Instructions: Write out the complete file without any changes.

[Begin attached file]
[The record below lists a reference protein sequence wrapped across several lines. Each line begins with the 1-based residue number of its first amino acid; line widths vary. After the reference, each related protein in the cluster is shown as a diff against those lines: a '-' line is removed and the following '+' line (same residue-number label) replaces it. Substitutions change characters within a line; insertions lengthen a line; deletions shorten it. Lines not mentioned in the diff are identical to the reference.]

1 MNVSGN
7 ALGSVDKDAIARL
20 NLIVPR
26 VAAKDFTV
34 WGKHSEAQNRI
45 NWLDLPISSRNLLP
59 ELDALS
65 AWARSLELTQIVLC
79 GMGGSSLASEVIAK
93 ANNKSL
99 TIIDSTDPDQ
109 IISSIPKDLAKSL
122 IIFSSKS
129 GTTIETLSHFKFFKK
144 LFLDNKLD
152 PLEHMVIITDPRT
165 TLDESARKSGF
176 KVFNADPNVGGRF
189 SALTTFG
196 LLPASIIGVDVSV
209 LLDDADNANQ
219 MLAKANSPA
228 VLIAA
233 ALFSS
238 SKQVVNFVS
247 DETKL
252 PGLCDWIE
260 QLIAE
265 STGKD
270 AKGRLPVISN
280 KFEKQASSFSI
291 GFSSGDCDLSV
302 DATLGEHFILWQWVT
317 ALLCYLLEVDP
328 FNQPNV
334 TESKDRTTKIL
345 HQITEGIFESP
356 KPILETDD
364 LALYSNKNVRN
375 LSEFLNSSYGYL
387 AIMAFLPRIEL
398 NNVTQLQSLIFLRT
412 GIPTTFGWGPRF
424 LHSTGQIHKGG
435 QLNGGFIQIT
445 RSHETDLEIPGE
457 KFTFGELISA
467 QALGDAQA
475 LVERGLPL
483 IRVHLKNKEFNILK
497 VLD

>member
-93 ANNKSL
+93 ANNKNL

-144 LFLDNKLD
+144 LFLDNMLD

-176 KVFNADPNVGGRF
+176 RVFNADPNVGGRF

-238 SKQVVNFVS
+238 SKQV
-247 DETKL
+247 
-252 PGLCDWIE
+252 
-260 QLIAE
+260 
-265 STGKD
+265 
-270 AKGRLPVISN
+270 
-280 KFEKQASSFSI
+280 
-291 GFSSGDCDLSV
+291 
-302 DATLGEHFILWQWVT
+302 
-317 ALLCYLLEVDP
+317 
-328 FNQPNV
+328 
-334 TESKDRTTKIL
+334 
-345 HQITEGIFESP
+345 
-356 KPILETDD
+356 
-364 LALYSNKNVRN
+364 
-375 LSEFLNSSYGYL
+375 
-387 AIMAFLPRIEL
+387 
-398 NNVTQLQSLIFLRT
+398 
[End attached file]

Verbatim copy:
[The record below lists a reference protein sequence wrapped across several lines. Each line begins with the 1-based residue number of its first amino acid; line widths vary. After the reference, each related protein in the cluster is shown as a diff against those lines: a '-' line is removed and the following '+' line (same residue-number label) replaces it. Substitutions change characters within a line; insertions lengthen a line; deletions shorten it. Lines not mentioned in the diff are identical to the reference.]

1 MNVSGN
7 ALGSVDKDAIARL
20 NLIVPR
26 VAAKDFTV
34 WGKHSEAQNRI
45 NWLDLPISSRNLLP
59 ELDALS
65 AWARSLELTQIVLC
79 GMGGSSLASEVIAK
93 ANNKSL
99 TIIDSTDPDQ
109 IISSIPKDLAKSL
122 IIFSSKS
129 GTTIETLSHFKFFKK
144 LFLDNKLD
152 PLEHMVIITDPRT
165 TLDESARKSGF
176 KVFNADPNVGGRF
189 SALTTFG
196 LLPASIIGVDVSV
209 LLDDADNANQ
219 MLAKANSPA
228 VLIAA
233 ALFSS
238 SKQVVNFVS
247 DETKL
252 PGLCDWIE
260 QLIAE
265 STGKD
270 AKGRLPVISN
280 KFEKQASSFSI
291 GFSSGDCDLSV
302 DATLGEHFILWQWVT
317 ALLCYLLEVDP
328 FNQPNV
334 TESKDRTTKIL
345 HQITEGIFESP
356 KPILETDD
364 LALYSNKNVRN
375 LSEFLNSSYGYL
387 AIMAFLPRIEL
398 NNVTQLQSLIFLRT
412 GIPTTFGWGPRF
424 LHSTGQIHKGG
435 QLNGGFIQIT
445 RSHETDLEIPGE
457 KFTFGELISA
467 QALGDAQA
475 LVERGLPL
483 IRVHLKNKEFNILK
497 VLD

>member
-93 ANNKSL
+93 ANNKNL

-144 LFLDNKLD
+144 LFLDNMLD

-176 KVFNADPNVGGRF
+176 RVFNADPNVGGRF

-238 SKQVVNFVS
+238 SKQV
-247 DETKL
+247 
-252 PGLCDWIE
+252 
-260 QLIAE
+260 
-265 STGKD
+265 
-270 AKGRLPVISN
+270 
-280 KFEKQASSFSI
+280 
-291 GFSSGDCDLSV
+291 
-302 DATLGEHFILWQWVT
+302 
-317 ALLCYLLEVDP
+317 
-328 FNQPNV
+328 
-334 TESKDRTTKIL
+334 
-345 HQITEGIFESP
+345 
-356 KPILETDD
+356 
-364 LALYSNKNVRN
+364 
-375 LSEFLNSSYGYL
+375 
-387 AIMAFLPRIEL
+387 
-398 NNVTQLQSLIFLRT
+398 